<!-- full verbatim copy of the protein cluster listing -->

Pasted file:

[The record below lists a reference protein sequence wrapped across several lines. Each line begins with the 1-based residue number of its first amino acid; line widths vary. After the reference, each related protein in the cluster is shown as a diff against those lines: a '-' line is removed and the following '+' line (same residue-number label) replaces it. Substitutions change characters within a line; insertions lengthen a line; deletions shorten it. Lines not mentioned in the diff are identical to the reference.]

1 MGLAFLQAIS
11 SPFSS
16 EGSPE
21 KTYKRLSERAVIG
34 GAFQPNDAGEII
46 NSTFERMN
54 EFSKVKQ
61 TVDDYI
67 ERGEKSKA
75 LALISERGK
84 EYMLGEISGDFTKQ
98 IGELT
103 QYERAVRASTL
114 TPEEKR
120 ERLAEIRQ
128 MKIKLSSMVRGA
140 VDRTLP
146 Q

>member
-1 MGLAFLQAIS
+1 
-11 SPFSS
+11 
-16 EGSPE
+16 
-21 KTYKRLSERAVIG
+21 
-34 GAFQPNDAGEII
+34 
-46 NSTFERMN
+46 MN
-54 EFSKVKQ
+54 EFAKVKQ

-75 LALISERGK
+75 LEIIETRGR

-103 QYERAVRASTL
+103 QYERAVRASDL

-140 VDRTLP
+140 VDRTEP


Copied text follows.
[The record below lists a reference protein sequence wrapped across several lines. Each line begins with the 1-based residue number of its first amino acid; line widths vary. After the reference, each related protein in the cluster is shown as a diff against those lines: a '-' line is removed and the following '+' line (same residue-number label) replaces it. Substitutions change characters within a line; insertions lengthen a line; deletions shorten it. Lines not mentioned in the diff are identical to the reference.]

1 MGLAFLQAIS
11 SPFSS
16 EGSPE
21 KTYKRLSERAVIG
34 GAFQPNDAGEII
46 NSTFERMN
54 EFSKVKQ
61 TVDDYI
67 ERGEKSKA
75 LALISERGK
84 EYMLGEISGDFTKQ
98 IGELT
103 QYERAVRASTL
114 TPEEKR
120 ERLAEIRQ
128 MKIKLSSMVRGA
140 VDRTLP
146 Q

>member
-1 MGLAFLQAIS
+1 
-11 SPFSS
+11 
-16 EGSPE
+16 
-21 KTYKRLSERAVIG
+21 
-34 GAFQPNDAGEII
+34 
-46 NSTFERMN
+46 MN
-54 EFSKVKQ
+54 EFAKVKQ

-75 LALISERGK
+75 LEIIETRGR

-103 QYERAVRASTL
+103 QYERAVRASDL

-140 VDRTLP
+140 VDRTEP